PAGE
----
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The labor market activity rate (not to be confused with the labor force participation rate) is the percentage of the population that reports they are employed for at least 52 hours in the previous calendar year. The labor force activity rate is a measure of minimum activity in the work force.

Note: This measure might overstate the labor market activity of persons with a disability. It is possible that some people experienced the onset of a disability in the middle of the year and did not work after that time.


Long Form (Census 2000)

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This Decennial Census questionnaire, contains all of the questions from the short form, and adds more detailed questions about the social, economic, and housing characteristics of each individual and household. The Long Form was sent to approximately one in six households for the 1980, 1990, and 2000 censuses. Information derived from the long form is referred to as sample data, and is tabulated for geographic entities as small as the block group level in 1980, 1990, and 2000 census data products.


Margin of Error (MOE)

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Survey data, such as data from the ACS or CPS, is based on a sample, and therefore statistics derived from this data are subject to sampling variability. The margin of error (MOE) is a measure of the degree of sampling variability. In a random sample, the degree of sampling variation is determined by the underlying variability of the phenomena being estimated (e.g., income) and the size of the sample (i.e., the number of survey participants used to calculate the statistic). The smaller the margin of error, the lower the sampling variability and the more "precise" the estimate. A margin of error is the difference between an estimate and its upper or lower confidence bounds. Confidence bounds are calculated by adding the (MOE) to the estimate (upper bound) and subtracting the (MOE) from the estimate (lower bound). When confidence bounds are calculated using a 90% MOE, there is a 90% certainty that the actual value lies somewhere between the upper and lower confidence bounds.


Median

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A median is often used instead of an average to characterize the incomes of people in the population. Median income is the amount which divides the income distribution into two equal groups, half having incomes above the median, half having incomes below the median. We use median income instead of average income because average income can be influence by extreme income amounts of a few people in the population.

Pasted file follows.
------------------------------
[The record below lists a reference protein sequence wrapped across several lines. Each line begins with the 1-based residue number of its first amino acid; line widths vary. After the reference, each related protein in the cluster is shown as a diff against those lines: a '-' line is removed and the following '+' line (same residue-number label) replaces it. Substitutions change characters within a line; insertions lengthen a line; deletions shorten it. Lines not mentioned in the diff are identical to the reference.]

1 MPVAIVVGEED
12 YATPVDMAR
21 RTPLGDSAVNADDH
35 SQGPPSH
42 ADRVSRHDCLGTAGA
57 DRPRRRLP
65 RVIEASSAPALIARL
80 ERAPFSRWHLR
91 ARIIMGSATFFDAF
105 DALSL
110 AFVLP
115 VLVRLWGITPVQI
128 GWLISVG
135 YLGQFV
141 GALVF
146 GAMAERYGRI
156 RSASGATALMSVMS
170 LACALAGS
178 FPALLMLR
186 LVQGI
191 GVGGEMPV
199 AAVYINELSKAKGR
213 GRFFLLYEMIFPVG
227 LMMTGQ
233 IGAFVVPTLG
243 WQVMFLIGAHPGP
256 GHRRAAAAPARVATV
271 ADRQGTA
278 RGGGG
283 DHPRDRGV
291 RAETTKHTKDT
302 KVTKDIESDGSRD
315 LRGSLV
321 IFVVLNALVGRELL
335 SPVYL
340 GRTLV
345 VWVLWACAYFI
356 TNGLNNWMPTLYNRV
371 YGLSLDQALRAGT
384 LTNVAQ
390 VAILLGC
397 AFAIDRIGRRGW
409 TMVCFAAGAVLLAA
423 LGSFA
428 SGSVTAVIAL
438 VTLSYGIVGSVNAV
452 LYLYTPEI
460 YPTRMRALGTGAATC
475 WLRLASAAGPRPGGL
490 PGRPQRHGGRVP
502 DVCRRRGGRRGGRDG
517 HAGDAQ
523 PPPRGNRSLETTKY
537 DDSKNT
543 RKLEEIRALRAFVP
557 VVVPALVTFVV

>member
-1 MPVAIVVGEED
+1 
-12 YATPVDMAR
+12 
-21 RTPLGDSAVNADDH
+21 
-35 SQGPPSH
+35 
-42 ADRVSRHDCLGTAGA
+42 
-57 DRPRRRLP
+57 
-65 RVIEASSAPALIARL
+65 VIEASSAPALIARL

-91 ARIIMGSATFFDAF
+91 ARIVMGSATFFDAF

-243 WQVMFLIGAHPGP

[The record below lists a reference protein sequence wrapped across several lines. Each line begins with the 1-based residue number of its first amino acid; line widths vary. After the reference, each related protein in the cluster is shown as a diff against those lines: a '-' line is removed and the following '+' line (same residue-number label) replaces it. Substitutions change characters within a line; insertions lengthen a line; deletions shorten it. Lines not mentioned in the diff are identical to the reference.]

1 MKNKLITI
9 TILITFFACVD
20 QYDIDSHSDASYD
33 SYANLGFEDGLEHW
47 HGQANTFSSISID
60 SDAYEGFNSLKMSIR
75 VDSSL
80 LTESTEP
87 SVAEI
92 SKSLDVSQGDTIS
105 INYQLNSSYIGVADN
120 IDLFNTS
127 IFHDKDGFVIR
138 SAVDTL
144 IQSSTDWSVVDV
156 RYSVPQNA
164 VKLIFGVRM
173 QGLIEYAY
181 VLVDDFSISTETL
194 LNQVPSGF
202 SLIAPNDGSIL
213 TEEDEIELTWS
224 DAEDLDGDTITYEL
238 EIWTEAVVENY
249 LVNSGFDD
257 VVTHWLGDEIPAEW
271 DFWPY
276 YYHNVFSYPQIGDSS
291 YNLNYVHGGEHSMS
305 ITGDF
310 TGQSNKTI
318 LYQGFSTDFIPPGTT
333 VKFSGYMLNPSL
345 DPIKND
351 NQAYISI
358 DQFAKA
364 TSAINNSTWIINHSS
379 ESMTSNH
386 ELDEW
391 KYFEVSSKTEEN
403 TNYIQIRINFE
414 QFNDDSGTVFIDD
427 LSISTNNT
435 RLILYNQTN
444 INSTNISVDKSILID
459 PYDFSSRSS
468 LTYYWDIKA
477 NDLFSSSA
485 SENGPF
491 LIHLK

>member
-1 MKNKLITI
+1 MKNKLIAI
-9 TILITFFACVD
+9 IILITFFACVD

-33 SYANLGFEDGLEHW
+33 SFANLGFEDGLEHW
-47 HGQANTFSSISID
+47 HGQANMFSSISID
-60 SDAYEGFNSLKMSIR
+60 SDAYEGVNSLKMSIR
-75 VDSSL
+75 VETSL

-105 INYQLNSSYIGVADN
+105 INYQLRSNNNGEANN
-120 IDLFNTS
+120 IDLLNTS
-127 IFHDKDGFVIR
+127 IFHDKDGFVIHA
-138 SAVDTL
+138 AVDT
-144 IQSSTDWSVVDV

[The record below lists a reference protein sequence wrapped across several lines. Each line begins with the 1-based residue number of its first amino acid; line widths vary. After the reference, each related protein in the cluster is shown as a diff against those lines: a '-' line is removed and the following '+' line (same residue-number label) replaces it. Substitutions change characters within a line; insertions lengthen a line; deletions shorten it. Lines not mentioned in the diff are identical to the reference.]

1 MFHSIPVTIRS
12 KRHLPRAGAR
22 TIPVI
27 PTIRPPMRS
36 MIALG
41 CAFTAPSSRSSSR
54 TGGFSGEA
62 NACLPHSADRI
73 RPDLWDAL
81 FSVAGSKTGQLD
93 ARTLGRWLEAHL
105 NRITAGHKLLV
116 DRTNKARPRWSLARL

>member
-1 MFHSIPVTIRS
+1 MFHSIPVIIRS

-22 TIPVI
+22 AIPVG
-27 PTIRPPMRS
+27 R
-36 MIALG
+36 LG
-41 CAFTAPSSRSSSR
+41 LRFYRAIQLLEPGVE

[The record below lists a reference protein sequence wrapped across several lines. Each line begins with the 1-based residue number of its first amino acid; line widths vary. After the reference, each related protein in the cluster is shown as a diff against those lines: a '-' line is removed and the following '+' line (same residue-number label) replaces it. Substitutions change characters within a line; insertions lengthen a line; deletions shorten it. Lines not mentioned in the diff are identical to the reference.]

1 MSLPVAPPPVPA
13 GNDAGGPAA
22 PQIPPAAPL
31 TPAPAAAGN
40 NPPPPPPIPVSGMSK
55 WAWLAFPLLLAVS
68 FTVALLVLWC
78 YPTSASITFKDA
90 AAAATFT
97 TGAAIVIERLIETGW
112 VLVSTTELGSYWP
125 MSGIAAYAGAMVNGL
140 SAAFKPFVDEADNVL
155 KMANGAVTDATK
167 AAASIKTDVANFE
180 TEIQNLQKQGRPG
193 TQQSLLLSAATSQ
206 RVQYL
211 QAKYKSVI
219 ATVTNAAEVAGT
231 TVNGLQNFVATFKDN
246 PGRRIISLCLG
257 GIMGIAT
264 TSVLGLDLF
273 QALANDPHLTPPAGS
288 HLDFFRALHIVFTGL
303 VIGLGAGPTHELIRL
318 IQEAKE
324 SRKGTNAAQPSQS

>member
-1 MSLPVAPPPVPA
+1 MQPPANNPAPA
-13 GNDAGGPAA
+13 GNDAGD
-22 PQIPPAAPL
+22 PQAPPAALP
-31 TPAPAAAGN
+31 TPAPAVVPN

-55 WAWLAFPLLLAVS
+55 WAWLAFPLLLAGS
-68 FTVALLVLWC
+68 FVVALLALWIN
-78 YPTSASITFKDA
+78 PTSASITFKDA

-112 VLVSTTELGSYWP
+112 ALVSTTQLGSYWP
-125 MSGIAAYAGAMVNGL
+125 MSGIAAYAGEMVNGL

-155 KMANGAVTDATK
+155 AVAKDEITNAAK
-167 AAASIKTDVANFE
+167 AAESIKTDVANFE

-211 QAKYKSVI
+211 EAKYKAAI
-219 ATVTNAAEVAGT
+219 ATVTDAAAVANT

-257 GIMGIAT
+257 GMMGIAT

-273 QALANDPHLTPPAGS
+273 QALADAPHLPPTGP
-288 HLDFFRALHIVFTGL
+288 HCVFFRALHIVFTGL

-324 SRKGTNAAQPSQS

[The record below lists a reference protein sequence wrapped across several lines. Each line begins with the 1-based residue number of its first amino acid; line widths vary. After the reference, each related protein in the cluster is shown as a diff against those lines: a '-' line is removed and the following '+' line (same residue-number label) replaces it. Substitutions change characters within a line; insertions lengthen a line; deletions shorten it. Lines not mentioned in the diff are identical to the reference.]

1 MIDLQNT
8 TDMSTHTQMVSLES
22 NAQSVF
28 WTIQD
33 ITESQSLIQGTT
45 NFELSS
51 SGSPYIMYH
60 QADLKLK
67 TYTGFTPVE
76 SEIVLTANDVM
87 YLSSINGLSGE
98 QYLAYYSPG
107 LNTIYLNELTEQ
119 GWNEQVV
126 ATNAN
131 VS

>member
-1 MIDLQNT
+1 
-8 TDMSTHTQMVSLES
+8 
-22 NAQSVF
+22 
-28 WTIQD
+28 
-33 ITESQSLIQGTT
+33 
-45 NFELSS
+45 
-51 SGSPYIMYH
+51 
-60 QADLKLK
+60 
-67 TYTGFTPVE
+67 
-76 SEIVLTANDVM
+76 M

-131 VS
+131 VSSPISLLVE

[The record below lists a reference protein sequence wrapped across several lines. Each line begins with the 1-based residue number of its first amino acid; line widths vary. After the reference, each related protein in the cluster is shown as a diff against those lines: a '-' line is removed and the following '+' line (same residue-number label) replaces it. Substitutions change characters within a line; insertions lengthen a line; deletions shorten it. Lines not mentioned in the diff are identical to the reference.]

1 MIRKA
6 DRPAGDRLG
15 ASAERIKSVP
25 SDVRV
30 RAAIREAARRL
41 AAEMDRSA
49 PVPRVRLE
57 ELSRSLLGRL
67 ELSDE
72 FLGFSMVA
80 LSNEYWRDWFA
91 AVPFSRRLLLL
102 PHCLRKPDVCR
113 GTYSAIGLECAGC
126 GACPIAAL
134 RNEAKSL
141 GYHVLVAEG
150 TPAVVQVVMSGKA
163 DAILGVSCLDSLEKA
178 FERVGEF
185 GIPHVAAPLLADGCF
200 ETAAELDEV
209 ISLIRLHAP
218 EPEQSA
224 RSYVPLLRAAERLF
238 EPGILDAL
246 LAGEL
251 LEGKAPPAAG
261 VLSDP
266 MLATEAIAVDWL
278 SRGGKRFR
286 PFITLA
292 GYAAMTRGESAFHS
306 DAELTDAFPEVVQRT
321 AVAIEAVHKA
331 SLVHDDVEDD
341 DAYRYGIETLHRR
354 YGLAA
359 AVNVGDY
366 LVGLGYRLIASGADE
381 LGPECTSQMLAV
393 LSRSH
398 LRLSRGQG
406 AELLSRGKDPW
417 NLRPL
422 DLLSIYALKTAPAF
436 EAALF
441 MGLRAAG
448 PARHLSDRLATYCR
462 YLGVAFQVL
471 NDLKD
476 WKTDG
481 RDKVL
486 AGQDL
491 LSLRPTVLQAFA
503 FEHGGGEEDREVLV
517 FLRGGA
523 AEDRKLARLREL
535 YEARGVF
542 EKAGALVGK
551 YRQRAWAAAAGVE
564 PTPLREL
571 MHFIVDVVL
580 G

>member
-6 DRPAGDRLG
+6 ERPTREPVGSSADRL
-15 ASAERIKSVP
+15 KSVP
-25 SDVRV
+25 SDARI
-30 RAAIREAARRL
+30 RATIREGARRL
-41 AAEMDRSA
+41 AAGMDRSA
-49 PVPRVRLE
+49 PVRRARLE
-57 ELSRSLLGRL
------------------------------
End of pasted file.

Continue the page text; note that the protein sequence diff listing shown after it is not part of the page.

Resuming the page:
Medical Expenditure (MEPS)

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MEPS is a set of large-scale surveys of families and individuals, their medical providers (doctors, hospitals, pharmacies, etc.), and employers across the United States. MEPS collects data on the specific health services that Americans use, how frequently they use them, the cost of these services, and how they are paid for, as well as data on the cost, scope, and breadth of health insurance held by and available to U.S. workers. MEPS is conducted by Agency for Healthcare Research and Quality.


Mental Disability (Census 2000)

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Mental Disability (Census 2000) definition based on a four-part question: "Because of a physical, mental,or emotional condition lasting 6 months or more, does this person have any difficulty in doing any of the following activities: (a) learning, remembering, or concentrating ..." (asked of persons ages 5 years old and older)


Metropolitan Statistical Area: MSA (Census 2000)

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The federal Office of Management and Budget defines these geographic entities for use by federal statistical agencies. The MSA is based on the concept of a core area with a large population nucleus, plus adjacent communities having a high degree of economic and social integration with that core. Qualification as an MSA requires the presence of a city with 50,000 or more inhabitants, or the presence of an Urbanized Area (UA) and a total population of at least 100,000 (75,000 in New England). The county or counties containing the largest city and surrounding densely settled territory are central counties of the MSA . Additional outlying counties qualify to be included in the MSA by meeting certain other criteria of metropolitan character, such as a specified minimum population density or percentage of the population that is urban. MSAs in New England are defined in terms of minor civil divisions, following rules concerning commuting and population density.